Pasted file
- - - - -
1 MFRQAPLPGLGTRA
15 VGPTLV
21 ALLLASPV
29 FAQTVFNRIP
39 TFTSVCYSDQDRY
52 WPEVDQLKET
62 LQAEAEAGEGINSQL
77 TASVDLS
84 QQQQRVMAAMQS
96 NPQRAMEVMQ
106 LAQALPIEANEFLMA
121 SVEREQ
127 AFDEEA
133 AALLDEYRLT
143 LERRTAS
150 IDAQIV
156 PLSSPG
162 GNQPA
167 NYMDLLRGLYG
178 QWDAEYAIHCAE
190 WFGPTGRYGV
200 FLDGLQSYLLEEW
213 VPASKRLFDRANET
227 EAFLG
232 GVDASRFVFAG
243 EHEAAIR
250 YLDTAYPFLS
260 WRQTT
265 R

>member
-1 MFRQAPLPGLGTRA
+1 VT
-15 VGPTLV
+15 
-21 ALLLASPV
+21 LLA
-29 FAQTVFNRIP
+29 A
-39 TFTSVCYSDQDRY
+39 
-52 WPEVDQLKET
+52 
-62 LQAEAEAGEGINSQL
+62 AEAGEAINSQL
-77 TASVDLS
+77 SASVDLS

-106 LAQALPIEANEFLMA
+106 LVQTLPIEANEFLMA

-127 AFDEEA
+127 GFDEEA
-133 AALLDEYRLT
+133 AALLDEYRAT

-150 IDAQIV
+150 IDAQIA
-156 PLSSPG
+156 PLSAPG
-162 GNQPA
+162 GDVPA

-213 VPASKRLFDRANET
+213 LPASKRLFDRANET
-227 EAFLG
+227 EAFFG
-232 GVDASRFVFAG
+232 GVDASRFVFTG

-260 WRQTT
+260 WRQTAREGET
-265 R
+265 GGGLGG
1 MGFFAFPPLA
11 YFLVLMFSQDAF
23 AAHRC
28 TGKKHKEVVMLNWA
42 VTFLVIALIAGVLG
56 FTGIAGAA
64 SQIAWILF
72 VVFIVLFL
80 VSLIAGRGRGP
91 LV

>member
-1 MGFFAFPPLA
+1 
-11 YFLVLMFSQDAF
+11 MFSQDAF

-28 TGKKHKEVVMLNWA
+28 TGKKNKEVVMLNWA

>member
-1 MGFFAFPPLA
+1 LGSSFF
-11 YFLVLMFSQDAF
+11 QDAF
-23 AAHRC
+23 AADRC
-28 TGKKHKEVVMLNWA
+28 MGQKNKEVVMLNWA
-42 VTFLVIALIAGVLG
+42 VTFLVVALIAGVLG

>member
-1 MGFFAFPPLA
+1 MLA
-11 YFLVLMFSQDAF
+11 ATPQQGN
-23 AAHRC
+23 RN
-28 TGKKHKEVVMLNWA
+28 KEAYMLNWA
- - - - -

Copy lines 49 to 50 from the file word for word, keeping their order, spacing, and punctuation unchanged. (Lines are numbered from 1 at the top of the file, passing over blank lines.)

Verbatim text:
-127 AFDEEA
+127 GFDEEA